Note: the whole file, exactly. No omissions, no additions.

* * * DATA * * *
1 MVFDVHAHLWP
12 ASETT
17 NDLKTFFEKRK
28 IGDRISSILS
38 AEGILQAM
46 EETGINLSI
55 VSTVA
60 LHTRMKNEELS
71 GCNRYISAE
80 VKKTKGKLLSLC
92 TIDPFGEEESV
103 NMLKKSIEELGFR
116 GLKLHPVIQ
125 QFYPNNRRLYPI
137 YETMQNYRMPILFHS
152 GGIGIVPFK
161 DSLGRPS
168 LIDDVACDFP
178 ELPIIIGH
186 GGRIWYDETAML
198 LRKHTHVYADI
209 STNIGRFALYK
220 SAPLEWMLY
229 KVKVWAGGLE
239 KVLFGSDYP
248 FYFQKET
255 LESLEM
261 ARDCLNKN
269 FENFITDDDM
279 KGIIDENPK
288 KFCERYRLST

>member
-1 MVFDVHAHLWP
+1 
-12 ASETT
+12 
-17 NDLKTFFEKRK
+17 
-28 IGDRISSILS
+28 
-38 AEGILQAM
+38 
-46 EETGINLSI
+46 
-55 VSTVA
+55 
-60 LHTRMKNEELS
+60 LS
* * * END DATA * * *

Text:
1 MVFDVHAHLWP
12 ASETT
17 NDLKTFFEKRK
28 IGDRISSILS
38 AEGILQAM
46 EETGINLSI
55 VSTVA
60 LHTRMKNEELS
71 GCNRYISAE
80 VKKTKGKLLSLC
92 TIDPFGEEESV
103 NMLKKSIEELGFR
116 GLKLHPVIQ
125 QFYPNNRRLYPI
137 YETMQNYRMPILFHS
152 GGIGIVPFK
161 DSLGRPS
168 LIDDVACDFP
178 ELPIIIGH
186 GGRIWYDETAML
198 LRKHTHVYADI
209 STNIGRFALYK
220 SAPLEWMLY
229 KVKVWAGGLE
239 KVLFGSDYP
248 FYFQKET
255 LESLEM
261 ARDCLNKN
269 FENFITDDDM
279 KGIIDENPK
288 KFCERYRLST

>member
-1 MVFDVHAHLWP
+1 
-12 ASETT
+12 
-17 NDLKTFFEKRK
+17 
-28 IGDRISSILS
+28 
-38 AEGILQAM
+38 
-46 EETGINLSI
+46 
-55 VSTVA
+55 
-60 LHTRMKNEELS
+60 LS